It’s a presidential portrait that’s sure to go down in history. The Fulton County Sheriff’s Office in Georgia publicly released a mug shot of former president Donald Trump, inmate no. P01135809, after he was booked at the facility Thursday evening on 13 felony counts stemming from his alleged efforts to overturn the 2020 election results in that state.
Trump and 18 of his allies, who are also in the process of surrendering, were named in a 98-page indictment last week that outlines a long list of alleged crimes, including racketeering (under Georgia’s RICO laws), conspiracy to commit forgery, filing of false documents and soliciting a violation of oath by a public officer. The Georgia indictment is Trump’s fourth since leaving office in January 2021.
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Why it matters:
Even though it’s also Trump’s fourth time being booked and processed on criminal charges, Thursday was the first time his mug shot was taken. It also came one day after the first 2024 Republican presidential debate in Milwaukee, which he notably skipped.
Prior to the indictment, Fulton County Sheriff Pat Labat indicated that, if charged, Trump would be subject to the regular booking process for criminal defendants, which includes fingerprinting and posing for mug shots.
Thursday was also the first time Trump had to surrender at a jail. Following his three previous indictments, the former president was able to turn himself in at the time of his arraignments at federal courthouses in Miami and Washington, D.C., and at the Manhattan District Attorney’s Office.
What’s next for the Georgia case:
In a court filing Thursday, Fulton County District Attorney Fani Willis proposed a new trial date of October 23, 2023, after defendant Kenneth Chesebro asked for a speedy trial.
Willis also proposed the week of Sept. 5 for all 19 defendants to appear for an arraignment, in a court filing last week.
The Fulton County Sheriff’s Office previously noted in a press release that the booking process is separate from an arraignment for criminal cases in Fulton County. “In this case, some arraignments/appearances may be virtual as dictated by the presiding judge,” the statement added.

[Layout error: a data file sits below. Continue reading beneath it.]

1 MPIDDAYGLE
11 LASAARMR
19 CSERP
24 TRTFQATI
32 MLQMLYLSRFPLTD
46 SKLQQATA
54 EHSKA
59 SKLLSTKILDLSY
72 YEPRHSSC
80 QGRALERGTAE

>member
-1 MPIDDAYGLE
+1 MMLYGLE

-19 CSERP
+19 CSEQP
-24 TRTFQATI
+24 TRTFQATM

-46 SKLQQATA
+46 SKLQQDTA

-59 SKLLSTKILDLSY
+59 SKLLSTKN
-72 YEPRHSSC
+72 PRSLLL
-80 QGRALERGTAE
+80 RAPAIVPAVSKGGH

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Will the Georgia trial be televised?
If Trump appears in person for the arraignment, this will be the first criminal hearing of Trump’s in which TV cameras will be allowed inside the courtroom.
Georgia law allows photography and live video inside the courtroom as long as it doesn’t interfere with or disrupt the proceedings. The same rules are expected to apply when the trial gets underway — though there may be exceptions.
Clark Cunningham, a law professor at Georgia State University, predicted that “certain testimony might not be televised because a witness is really risking their life,” noting that there have already been death threats against others involved in the cases against Trump.
“I would think that they would want to keep the camera off the jury box the whole time,” Cunningham said.
Photographers were briefly allowed inside the Manhattan courtroom where the former president was arraigned in April. Trump’s other two arraignments took place in federal courtrooms, where not even cellphones were allowed.